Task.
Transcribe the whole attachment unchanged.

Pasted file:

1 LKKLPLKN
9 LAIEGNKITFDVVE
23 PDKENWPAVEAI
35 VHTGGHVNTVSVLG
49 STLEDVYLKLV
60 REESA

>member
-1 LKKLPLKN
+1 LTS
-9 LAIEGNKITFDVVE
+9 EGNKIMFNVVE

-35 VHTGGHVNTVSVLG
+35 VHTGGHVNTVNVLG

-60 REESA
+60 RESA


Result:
1 LKKLPLKN
9 LAIEGNKITFDVVE
23 PDKENWPAVEAI
35 VHTGGHVNTVSVLG
49 STLEDVYLKLV
60 REESA

>member
-1 LKKLPLKN
+1 LTS
-9 LAIEGNKITFDVVE
+9 EGNKIMFNVVE

-35 VHTGGHVNTVSVLG
+35 VHTGGHVNTVNVLG

-60 REESA
+60 RESA